For example: We learn that shelter inflation goes at 6.92% — the highest in recorded annals. We further learn that rent inflation goes at 7.52%. That too represents a record.
How do you like it? Does it comfort you that gasoline prices decline if jumping rent and insurance costs wash away your gasoline savings?
The weight lifts from your one shoulder merely to land upon the other. Instead of listing to starboard you list to port. You are listing nonetheless.
In brief: Inflation is far from licked — it is simply on the move.
What is the Federal Reserve to make of today’s report?
The Fed Will Need to See More
Assume today’s reported 7.7% overall inflation is accurate. The federal funds rate — the Federal Reserve’s target rate — ranges between 3.75–4%.
That is, the Federal Reserve remains substantially “behind the curve.” It still has a fantastic chase on its hands before catching even.
We therefore hazard Mr. Powell and mates will require additional evidence of moderating inflation before they “pivot.”
Jim Rickards is with us:
Another rate hike of at least 0.50% is likely on Dec. 14, which will put rates at 4.50% by year-end. More rate hikes may be in store at the 2023 Fed meetings on Feb. 1 and March 22.
No Pivot for Some Time
Like the market itself, we believe the Federal Reserve will abandon its present warpath — only not yet.
They will come back into camp only after this year’s unprecedented rate increases work their way through the economic machinery.
Monetary policy generally runs to perhaps a nine-month lag, or approximately so. You can therefore expect the March rate hike to affect business next month.
The subsequent rate hikes — including this month’s — will pack substantially greater wallop. They will likely suck the economy into recessionary whirlpools by spring.
Not Even Recession Will Induce the Fed to Pivot?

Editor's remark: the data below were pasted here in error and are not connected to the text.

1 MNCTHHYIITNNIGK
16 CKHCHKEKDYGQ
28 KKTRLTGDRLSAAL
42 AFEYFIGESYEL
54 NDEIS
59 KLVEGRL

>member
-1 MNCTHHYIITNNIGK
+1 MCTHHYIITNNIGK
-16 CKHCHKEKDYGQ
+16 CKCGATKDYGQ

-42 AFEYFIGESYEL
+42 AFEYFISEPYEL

But Jim Rickards is far from convinced that even recession will back off the Federal Reserve. Inflation may induce a “pause,” but no pivot — not until they have inflation securely by the collar:
The U.S. economy, especially the housing market, is in bad shape heading into 2023… The Fed already knows a recession is coming. Their job is to kill inflation and inflation has proved more persistent than expected. Even if the Fed stops raising rates in March 2023, it will not cut rates until 2024 as long as core inflation is above 2.0%.
In reminder, core inflation runs to 7.7%… officially at least.
7.7% inflation is miles and miles distant from 2.0% inflation. We therefore caution Wall Street against jubilance.
If Jim Rickards is correct — no rate cuts until 2024 — we must assume Wall Street is in for heavy weather next year… despite today’s beautiful bounce.
Climate and Weather
Of course, as we repeat plenty: Climate is what a fellow can expect. Weather is what he actually gets.
Jim’s climate-reading is bleak to a degree. Yet the weather may turn increasingly in the market’s favor. And the Federal Reserve may begin to blow the clouds away.
We simply do not know.
Yet prudence demands we remain outfitted for heavy weather. We are wagering on the climate over the weather.
We would be happier to shed gear if mistaken… than to pile on gear if mistaken…